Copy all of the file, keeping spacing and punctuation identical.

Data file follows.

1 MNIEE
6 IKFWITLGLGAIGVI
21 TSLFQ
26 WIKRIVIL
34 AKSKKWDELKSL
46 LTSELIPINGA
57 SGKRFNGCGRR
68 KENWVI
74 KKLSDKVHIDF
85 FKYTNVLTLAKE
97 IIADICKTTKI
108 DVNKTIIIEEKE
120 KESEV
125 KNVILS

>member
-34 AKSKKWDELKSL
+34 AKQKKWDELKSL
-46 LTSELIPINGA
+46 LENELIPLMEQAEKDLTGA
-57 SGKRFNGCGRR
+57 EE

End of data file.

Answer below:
1 MNIEE
6 IKFWITLGLGAIGVI
21 TSLFQ
26 WIKRIVIL
34 AKSKKWDELKSL
46 LTSELIPINGA
57 SGKRFNGCGRR
68 KENWVI
74 KKLSDKVHIDF
85 FKYTNVLTLAKE
97 IIADICKTTKI
108 DVNKTIIIEEKE
120 KESEV
125 KNVILS

>member
-34 AKSKKWDELKSL
+34 AKQKKWDELKSL
-46 LTSELIPINGA
+46 LENELIPLMEQAEKDLTGA
-57 SGKRFNGCGRR
+57 EE